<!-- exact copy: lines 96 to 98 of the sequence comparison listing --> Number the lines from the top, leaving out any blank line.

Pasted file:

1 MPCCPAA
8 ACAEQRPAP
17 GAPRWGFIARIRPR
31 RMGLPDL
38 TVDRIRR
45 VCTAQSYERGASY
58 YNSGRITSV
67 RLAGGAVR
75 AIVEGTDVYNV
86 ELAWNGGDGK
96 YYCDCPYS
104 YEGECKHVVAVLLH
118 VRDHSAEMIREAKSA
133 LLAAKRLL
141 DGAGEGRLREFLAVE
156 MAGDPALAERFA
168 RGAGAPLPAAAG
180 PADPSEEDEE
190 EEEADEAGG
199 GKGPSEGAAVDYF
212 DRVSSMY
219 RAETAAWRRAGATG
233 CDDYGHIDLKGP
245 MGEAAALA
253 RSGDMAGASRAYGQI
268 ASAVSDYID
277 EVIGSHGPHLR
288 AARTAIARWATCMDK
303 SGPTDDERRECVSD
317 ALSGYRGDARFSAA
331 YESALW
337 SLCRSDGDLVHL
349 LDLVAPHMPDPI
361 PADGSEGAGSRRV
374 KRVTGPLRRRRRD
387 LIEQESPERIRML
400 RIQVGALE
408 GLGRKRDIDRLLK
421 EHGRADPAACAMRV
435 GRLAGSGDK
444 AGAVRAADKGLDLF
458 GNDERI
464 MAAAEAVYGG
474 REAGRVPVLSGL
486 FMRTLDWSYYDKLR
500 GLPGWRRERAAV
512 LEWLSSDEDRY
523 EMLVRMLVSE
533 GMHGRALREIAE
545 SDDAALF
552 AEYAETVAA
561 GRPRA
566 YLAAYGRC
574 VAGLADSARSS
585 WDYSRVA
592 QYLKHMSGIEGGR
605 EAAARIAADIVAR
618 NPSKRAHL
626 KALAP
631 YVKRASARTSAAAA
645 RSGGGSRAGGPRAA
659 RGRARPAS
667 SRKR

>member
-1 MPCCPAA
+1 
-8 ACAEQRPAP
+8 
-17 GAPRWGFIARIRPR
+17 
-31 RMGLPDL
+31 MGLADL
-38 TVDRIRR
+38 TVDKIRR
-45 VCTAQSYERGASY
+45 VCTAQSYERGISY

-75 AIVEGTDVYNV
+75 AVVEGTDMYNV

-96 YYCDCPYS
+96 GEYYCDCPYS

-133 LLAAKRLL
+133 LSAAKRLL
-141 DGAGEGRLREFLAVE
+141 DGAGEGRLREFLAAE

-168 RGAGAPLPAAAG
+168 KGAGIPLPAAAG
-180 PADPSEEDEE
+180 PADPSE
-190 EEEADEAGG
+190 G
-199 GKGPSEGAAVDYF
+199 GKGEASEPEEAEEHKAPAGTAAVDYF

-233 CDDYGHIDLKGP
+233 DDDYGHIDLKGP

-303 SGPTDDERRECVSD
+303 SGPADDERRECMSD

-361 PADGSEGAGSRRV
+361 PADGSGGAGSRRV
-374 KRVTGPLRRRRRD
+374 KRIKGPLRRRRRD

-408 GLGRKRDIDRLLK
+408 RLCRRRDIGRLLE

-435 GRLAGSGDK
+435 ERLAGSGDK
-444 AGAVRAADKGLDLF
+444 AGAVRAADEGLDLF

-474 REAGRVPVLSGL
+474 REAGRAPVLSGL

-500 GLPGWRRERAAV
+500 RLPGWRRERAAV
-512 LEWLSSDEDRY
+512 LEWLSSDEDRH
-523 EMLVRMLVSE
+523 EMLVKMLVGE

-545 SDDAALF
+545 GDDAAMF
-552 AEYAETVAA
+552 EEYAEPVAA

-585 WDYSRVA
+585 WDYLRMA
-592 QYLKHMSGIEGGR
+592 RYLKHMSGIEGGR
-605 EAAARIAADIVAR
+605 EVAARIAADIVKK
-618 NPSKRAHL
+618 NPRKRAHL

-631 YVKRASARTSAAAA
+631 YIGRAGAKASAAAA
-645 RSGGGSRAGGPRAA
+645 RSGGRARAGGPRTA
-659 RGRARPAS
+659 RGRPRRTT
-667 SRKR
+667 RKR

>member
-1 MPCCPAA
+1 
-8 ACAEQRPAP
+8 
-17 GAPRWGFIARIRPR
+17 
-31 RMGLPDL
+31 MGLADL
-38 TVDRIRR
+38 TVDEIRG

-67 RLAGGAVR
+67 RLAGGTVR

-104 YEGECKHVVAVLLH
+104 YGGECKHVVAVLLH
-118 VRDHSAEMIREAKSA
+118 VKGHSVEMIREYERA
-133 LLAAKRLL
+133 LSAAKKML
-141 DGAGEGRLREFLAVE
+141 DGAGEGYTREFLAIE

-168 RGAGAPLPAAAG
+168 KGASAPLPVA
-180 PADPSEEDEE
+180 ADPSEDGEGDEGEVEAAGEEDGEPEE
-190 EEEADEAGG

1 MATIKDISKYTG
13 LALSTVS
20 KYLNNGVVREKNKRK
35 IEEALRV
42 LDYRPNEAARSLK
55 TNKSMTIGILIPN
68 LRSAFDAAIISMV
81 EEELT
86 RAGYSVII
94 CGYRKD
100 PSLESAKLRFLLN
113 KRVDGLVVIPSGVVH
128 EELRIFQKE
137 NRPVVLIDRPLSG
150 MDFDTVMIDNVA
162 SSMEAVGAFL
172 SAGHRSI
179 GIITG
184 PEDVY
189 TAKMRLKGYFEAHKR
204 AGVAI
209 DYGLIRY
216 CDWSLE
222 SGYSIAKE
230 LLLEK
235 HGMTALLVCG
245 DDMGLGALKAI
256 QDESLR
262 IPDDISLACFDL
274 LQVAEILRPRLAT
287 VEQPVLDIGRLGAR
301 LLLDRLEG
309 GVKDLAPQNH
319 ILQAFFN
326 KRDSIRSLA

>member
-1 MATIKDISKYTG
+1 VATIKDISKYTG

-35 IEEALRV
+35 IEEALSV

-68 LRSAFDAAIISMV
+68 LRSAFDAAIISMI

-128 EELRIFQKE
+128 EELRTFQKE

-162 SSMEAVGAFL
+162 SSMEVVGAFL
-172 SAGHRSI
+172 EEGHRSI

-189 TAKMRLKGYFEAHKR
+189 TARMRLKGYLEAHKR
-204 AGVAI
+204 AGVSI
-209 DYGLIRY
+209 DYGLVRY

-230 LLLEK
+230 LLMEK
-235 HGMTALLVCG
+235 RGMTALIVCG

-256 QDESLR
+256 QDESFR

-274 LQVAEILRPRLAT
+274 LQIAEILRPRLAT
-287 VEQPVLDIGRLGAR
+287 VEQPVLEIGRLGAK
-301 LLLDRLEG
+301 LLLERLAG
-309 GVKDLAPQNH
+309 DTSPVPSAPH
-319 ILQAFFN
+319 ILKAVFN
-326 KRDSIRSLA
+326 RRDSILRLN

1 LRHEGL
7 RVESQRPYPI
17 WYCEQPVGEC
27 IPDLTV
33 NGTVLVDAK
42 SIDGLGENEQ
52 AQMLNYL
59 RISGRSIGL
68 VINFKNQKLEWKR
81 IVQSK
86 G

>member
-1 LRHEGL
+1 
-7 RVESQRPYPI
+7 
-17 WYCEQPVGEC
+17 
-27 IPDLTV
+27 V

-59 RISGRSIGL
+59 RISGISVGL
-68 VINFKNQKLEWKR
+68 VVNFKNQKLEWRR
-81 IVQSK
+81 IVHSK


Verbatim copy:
+303 SGPADDERRECMSD

-361 PADGSEGAGSRRV
+361 PADGSGGAGSRRV